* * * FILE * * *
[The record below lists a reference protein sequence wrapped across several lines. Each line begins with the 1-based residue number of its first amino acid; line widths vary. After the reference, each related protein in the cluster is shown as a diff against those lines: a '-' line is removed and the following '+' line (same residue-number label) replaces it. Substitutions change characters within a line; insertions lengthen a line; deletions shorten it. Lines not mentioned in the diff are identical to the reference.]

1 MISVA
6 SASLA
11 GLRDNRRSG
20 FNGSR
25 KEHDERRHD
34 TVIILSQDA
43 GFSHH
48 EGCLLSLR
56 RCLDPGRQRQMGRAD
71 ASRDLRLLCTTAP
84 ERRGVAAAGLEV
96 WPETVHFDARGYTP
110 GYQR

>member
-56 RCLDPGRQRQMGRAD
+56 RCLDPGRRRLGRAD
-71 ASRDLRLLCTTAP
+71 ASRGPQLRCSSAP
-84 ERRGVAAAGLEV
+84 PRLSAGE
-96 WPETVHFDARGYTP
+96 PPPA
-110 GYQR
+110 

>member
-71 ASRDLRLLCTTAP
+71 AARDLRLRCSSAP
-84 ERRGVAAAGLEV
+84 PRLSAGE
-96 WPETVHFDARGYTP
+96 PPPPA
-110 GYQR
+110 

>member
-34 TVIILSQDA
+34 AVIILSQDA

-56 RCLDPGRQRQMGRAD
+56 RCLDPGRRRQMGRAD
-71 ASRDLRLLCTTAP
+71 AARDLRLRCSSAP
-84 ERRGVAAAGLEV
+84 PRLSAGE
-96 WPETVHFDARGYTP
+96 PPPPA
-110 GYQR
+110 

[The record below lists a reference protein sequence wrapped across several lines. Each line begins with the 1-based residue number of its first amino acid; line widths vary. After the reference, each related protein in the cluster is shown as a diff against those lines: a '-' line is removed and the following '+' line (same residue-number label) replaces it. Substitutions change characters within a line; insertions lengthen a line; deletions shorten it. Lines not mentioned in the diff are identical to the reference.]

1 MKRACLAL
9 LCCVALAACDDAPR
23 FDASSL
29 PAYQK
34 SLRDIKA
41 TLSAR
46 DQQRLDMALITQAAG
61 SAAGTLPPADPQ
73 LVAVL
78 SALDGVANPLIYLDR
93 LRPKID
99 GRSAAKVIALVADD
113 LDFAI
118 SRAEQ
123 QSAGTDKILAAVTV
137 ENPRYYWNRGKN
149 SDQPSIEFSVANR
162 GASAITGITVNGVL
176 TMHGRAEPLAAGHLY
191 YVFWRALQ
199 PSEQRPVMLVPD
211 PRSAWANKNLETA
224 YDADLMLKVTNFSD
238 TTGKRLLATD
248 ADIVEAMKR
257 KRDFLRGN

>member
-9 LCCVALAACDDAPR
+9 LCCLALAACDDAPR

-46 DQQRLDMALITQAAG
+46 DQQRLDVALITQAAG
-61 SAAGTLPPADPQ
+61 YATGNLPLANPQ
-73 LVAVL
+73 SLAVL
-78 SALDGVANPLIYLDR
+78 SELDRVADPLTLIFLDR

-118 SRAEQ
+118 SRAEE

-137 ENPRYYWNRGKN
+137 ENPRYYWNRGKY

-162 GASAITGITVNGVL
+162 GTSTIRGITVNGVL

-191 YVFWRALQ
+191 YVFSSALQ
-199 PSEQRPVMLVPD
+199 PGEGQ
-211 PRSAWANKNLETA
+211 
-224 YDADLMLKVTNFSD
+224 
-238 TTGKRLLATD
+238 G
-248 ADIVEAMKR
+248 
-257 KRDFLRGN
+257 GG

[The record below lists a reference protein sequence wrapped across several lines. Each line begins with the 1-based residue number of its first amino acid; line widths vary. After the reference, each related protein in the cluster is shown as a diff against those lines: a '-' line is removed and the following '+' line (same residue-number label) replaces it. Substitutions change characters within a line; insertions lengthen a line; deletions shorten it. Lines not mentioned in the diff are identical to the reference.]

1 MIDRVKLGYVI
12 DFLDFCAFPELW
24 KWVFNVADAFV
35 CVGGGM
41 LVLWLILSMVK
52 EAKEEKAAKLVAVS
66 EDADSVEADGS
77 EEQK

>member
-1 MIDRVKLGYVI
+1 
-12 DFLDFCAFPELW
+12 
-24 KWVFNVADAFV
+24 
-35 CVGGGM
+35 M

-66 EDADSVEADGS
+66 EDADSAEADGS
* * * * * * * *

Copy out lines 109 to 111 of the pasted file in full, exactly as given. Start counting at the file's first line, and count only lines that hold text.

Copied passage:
24 KWVFNVADAFV
35 CVGGGM
41 LVLWLILSMVK